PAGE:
The models in this section are useful approximations for heat transfer by conduction and convection. The heat conduction equation is the closest model to a true law of physics because it accurately describes most situations.
Models of convection, however, are far more complex and empirical in nature.
The simple form of the equation P = hAΔt buries enormous complexity in the heat transfer coefficient h. The value of h can vary by more than a million depending on the shape of a surface, the flow rate, the specific fluid, and other factors. Realistic calculations of convection must come directly from experimental data and a model that is 10% accurate for one situation often gives unrealistic predictions for a different geometry or flow speed. Models of heat transfer should always be assumed to be approximations subject to test by experiment for anything other than the simplest geometry.

The heat conduction equation

The heat conduction equation

The heat conduction equation (24.1) describes the thermal energy that flows through a material because of a difference in temperature between one part of the material and another. Since the flow of energy is power, the equation gives the power P in watts (W) for a temperature difference ΔT. The material may be a solid, liquid, or a gas. In equation (24.1) the following geometry is assumed:

Heat flows across area A through length L.

The temperature difference ΔT = (T_{2} − T_{1}) occurs across the same distance L.

The material has a uniform thermal conductivity κ.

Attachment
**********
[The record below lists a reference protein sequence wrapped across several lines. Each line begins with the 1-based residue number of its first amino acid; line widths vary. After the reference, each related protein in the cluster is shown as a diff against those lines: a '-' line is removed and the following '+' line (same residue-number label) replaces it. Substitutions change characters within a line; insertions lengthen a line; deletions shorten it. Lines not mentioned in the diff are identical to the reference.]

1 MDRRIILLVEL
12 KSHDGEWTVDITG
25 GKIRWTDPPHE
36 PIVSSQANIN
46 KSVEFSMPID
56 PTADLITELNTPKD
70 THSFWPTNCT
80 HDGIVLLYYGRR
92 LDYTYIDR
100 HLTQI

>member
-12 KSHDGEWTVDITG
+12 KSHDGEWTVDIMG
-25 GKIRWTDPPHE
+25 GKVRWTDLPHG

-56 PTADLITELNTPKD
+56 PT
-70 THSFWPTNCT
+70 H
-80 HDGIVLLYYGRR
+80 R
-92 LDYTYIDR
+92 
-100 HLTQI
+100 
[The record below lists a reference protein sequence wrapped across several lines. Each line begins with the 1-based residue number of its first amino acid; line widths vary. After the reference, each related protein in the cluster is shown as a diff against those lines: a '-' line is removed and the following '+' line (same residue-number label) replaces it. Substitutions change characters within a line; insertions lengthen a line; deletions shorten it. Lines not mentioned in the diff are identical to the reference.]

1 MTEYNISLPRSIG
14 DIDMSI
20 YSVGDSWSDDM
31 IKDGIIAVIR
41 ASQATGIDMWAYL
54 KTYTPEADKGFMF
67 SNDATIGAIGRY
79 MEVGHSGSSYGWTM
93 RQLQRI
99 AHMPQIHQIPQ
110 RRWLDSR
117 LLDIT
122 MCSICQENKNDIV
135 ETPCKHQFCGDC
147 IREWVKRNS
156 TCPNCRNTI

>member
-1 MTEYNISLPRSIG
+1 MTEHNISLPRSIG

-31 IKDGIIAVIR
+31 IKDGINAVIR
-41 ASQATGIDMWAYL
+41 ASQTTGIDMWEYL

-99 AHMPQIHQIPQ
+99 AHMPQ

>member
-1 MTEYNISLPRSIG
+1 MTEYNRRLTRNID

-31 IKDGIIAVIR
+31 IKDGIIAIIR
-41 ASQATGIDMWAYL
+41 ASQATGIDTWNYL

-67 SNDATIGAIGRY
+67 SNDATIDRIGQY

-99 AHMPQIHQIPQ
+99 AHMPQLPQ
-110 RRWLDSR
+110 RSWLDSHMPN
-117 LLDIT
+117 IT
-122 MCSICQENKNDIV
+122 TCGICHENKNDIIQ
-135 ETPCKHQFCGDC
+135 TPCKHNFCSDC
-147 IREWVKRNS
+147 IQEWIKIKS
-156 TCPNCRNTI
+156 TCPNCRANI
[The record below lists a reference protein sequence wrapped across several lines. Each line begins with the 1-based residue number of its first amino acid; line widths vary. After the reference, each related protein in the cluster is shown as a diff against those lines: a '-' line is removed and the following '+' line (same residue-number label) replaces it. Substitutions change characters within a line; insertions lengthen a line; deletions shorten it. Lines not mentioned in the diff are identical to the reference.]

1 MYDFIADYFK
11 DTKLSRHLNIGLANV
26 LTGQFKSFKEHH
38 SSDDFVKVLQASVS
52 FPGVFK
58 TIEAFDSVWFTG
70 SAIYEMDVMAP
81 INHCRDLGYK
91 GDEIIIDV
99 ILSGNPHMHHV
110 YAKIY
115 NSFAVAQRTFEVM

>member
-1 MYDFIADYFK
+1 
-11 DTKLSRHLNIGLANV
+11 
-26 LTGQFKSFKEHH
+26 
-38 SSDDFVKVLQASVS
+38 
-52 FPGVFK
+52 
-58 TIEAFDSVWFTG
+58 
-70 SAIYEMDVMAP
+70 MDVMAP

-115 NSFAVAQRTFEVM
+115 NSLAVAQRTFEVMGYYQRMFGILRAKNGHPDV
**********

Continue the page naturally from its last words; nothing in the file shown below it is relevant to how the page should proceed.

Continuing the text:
(24.1)

$$P=\frac{\kappa A}{L}\text{\Delta}T$$

P

=

power (W)

κ

=

thermal conductivity (W m^{−1} °C^{−1})

A

=

cross-sectional area (m^{2})

L

=

length (m)

ΔT

=

temperature difference (°C)

Heat conduction

How do I use the conduction equation?

Equation (24.1) is most useful when applied to solids because in most realistic situations, convection moves heat more rapidly than conduction in liquids and gases. To use the equation, you need to know something about the shape of the object the heat flows through. Two geometric factors are important:

Heat flow is directly proportional to the area the heat flows through. Double the area, and the heat flow also doubles for the same temperature difference.

Heat flow is inversely proportional to length. If you double the length the heat has to flow through, the power of heat flow is reduced by half.

Test your knowledge

A solid wall separates the cold air outside a house from the warmth inside a house. If the wall was made twice as thick, but of the same material, the heat conducted through the wall would

double.

be reduced by half.

increase by a factor of 4.

remain approximately the same.

Choice b is correct since the heat flow is inversely proportional to the length through which the heat travels, which is the thickness of the wall in this case.